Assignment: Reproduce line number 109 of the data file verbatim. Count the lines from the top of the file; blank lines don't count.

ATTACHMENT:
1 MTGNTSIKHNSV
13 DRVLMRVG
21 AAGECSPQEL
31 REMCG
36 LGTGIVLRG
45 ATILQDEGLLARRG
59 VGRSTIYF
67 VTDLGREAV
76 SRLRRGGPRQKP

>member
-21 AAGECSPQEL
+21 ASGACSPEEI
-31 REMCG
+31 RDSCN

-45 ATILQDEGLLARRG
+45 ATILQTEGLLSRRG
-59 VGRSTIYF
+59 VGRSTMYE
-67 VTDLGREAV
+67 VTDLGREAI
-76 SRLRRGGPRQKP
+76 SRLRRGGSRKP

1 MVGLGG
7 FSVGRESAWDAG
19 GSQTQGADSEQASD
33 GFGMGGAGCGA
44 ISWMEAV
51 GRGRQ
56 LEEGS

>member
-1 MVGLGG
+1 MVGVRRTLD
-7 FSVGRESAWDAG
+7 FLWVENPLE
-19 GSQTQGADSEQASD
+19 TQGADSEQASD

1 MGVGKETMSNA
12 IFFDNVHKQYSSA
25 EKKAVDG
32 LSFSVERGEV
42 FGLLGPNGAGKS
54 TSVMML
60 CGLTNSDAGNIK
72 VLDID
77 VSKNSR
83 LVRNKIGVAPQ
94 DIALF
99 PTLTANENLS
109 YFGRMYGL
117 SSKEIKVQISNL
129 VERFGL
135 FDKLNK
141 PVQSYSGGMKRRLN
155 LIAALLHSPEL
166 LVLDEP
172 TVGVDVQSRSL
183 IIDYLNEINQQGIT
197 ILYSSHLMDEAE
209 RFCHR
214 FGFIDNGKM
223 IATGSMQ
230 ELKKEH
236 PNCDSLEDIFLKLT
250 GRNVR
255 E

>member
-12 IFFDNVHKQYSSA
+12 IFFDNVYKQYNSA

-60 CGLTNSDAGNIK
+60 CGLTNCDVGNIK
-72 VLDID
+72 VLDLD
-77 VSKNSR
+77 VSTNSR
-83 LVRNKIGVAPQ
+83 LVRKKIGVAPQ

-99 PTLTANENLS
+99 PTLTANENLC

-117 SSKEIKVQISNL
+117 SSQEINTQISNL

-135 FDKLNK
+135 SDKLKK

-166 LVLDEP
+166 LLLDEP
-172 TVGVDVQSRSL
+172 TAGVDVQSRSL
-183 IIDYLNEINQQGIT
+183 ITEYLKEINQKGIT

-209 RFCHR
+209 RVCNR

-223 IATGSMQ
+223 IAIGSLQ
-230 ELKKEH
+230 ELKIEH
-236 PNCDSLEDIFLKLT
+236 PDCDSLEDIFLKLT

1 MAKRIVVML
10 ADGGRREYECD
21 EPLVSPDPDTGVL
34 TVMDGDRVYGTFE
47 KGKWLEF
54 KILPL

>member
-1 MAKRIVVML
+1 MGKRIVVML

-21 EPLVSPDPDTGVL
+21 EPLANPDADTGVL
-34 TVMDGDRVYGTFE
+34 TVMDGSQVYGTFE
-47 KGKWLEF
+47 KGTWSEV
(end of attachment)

+34 TVMDGSQVYGTFE